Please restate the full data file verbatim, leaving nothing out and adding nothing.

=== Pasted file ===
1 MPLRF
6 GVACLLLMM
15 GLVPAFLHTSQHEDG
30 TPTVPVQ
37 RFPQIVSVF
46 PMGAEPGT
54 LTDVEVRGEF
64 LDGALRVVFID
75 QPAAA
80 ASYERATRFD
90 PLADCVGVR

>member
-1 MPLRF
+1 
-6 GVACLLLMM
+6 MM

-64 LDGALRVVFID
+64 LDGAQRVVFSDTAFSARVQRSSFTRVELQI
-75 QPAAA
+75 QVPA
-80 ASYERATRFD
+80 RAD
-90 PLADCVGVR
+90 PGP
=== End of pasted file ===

1 MPLRF
6 GVACLLLMM
15 GLVPAFLHTSQHEDG
30 TPTVPVQ
37 RFPQIVSVF
46 PMGAEPGT
54 LTDVEVRGEF
64 LDGALRVVFID
75 QPAAA
80 ASYERATRFD
90 PLADCVGVR

>member
-1 MPLRF
+1 
-6 GVACLLLMM
+6 MM

-64 LDGALRVVFID
+64 LDGAQRVVFSDTAFSARVQRSSFTRVELQI
-75 QPAAA
+75 QVPA
-80 ASYERATRFD
+80 RAD
-90 PLADCVGVR
+90 PGP